Roughly 49 years ago, I was exposed to a "bug" that would follow me the rest of my life. My maternal grandfather was a pilot. Each time we went to visit, my brother and I would end up out at the little airport drooling at and on all of the airplanes. We would also hope for a ride in whatever airplane my grandfather owned part of. I was infected by the flying bug. For various reasons, I have avoided "full-scale" aircraft, concentrating on flying models of aircraft.

Recently, the advent of the Sport Pilot license, flying an airplane by actually sitting inside started to look interesting. Sadly, the cost of aircraft has followed the laws of supply and demand and lawsuits. Even the old "affordable" aircraft are up in the "very expensive" range.

Since I have built (and rebuilt) several model aircraft, I started looking at an airplane to build. I wanted something that I could build as money showed up. Two airplanes stuck out in my mind.

The first that caught my eye was the Easy Eagle 1 biplane. One-place, inexpensive and fun. So, I purchased a set of plans.

The plans are minimal, but usable. The worst part of the plans is the fact that I am tempted to play engineer and start changing things. I have read that modifying things can cause the death of a project. Still....... The original designer is difficult to contact and questions might be hard to get answered. One question that I have is why the fuselage is covered with aluminum to the back of the cockpit. I don't think that it is fastened in such a way to use it as a structural member. Also, pictures of the prototype shows some external drag wires installed. However, I haven't found them mentioned in the plans. Hmmmmm.

The second plane that caught my eye was the Acrolite 2M. Two-place, gonna cost more, but still fun. So, once again, I purchased a set of plans.

So far, I haven't seen anything that I really want to change. It looks like a very well thought-out and documented design. The only "mistake" in the plans is some reference to "20 degrees flap." I don't see any flap mechanism. Oh well, the rest of the plans are wonderful, as is the construction manual. I really would like to build this one.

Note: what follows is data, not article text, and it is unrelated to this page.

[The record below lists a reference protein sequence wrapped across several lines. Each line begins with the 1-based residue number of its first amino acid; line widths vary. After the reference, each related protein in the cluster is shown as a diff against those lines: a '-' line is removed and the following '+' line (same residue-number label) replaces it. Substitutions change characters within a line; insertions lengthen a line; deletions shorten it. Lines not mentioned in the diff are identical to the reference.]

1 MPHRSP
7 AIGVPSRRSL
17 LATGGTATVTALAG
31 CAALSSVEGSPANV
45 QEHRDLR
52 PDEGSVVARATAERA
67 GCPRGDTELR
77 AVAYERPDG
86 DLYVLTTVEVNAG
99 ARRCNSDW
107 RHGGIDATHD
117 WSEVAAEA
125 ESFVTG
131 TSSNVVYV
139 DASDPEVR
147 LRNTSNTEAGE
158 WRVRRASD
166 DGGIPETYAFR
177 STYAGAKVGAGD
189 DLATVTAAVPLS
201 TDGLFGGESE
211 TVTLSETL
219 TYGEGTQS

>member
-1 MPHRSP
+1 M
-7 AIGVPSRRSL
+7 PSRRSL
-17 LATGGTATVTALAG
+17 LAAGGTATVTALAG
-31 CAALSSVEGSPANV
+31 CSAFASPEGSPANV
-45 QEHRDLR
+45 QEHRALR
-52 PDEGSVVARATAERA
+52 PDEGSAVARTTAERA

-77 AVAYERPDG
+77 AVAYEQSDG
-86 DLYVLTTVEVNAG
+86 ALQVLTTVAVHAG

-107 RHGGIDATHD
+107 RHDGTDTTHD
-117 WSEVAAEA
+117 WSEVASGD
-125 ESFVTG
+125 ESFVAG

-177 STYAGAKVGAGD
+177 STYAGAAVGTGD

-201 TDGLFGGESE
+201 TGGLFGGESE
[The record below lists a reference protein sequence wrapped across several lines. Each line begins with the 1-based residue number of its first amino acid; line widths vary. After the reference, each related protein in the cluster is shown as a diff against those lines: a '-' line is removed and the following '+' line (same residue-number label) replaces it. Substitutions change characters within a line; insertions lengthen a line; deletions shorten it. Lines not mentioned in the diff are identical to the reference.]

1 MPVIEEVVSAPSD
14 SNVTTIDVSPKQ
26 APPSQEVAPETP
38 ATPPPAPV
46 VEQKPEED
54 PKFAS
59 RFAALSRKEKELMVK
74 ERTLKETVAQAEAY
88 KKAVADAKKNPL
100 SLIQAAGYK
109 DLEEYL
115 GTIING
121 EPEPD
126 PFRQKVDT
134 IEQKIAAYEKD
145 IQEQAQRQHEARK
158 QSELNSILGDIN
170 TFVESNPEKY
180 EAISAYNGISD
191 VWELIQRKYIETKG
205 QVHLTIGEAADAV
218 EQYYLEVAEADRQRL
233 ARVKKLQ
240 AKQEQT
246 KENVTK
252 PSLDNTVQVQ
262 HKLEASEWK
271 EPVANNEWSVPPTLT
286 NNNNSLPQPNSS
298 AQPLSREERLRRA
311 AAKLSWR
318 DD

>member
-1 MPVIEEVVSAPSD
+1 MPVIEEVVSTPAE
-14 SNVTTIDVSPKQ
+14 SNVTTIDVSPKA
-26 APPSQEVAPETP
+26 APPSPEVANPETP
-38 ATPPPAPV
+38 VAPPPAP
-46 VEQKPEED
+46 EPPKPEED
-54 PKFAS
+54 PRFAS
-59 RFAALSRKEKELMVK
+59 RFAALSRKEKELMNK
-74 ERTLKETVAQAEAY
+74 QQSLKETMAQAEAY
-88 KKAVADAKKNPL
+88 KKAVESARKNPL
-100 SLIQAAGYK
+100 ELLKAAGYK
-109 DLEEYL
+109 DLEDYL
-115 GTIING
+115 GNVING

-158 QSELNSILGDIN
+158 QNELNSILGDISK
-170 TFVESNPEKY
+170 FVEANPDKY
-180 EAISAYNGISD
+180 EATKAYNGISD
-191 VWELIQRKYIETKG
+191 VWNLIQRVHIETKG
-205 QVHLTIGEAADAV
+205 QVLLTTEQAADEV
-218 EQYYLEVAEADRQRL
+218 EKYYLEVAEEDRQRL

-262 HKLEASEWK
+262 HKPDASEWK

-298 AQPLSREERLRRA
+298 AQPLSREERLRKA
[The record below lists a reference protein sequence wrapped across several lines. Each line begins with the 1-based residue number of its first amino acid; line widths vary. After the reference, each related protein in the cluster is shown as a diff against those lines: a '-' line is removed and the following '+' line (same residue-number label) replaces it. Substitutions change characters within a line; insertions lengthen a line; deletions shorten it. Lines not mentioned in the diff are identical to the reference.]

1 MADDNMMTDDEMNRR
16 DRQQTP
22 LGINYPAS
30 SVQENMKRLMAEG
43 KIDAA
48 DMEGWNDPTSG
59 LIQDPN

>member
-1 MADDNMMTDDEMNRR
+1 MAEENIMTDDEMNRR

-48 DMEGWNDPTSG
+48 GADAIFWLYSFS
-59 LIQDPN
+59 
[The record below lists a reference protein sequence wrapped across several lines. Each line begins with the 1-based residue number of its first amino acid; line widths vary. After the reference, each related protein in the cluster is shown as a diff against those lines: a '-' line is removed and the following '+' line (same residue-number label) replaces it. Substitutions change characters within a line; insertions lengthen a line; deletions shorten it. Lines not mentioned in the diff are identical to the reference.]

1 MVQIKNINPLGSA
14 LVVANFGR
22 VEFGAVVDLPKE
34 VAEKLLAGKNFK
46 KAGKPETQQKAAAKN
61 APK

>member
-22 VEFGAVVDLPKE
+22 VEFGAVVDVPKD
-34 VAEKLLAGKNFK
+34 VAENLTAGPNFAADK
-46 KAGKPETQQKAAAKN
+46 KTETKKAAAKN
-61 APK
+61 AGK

Reality has set in and I realize that I will never actually be able to build an airplane. Still, the research and looking at the plans has been a blast. It is a wonderful dream.

With some encouragement from Laurie McGavaran, I decided to give flying full scale a try. I called Michael Szczepanski at New Mexico Sport Aviation and set up and introductory lesson. Michael allowed me to have my hands and feet on the controls throughout the flight. I was running high on adrenaline throughout and I was in total sensory overload during landing. Thank God that Michael was there to talk me through everything. Well, I was hooked.

The following lessons were some of the most wonderful experiences of my life. I cannot say enough positive about Michael. He is a competent, tolerant, fearless, calm instructor. I am convinced that I can fly well enough to get back to an airport and land. I may bend the airplane a bit, but I think I would survive.

Finally, my doctor changed blood pressure medication and I spent three or four months with blood pressure high enough that I was scared. I stopped my lessons. It gave me time to reflect on my checking account. The $600 to $700 per month was pretty hard on it. Well, I haven't been back. But, oh God, do I want to start again. I really love to be in the air and to be in control is a feeling that has no equal. Ah well, maybe some day.

If Michael ever stumbles on this, THANK YOU for the incredibly wonderful experience.